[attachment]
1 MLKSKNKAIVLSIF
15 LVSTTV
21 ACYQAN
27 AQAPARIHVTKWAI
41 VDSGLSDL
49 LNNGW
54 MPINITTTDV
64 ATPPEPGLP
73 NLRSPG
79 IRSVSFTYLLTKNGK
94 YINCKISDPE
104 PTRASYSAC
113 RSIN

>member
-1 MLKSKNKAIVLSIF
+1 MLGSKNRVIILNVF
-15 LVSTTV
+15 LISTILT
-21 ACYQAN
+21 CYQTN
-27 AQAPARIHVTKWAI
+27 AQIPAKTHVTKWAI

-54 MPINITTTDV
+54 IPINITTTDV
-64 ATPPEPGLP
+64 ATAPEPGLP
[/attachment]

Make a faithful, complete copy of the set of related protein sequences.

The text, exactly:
1 MLKSKNKAIVLSIF
15 LVSTTV
21 ACYQAN
27 AQAPARIHVTKWAI
41 VDSGLSDL
49 LNNGW
54 MPINITTTDV
64 ATPPEPGLP
73 NLRSPG
79 IRSVSFTYLLTKNGK
94 YINCKISDPE
104 PTRASYSAC
113 RSIN

>member
-1 MLKSKNKAIVLSIF
+1 MLGSKNRVIILNVF
-15 LVSTTV
+15 LISTILT
-21 ACYQAN
+21 CYQTN
-27 AQAPARIHVTKWAI
+27 AQIPAKTHVTKWAI

-54 MPINITTTDV
+54 IPINITTTDV
-64 ATPPEPGLP
+64 ATAPEPGLP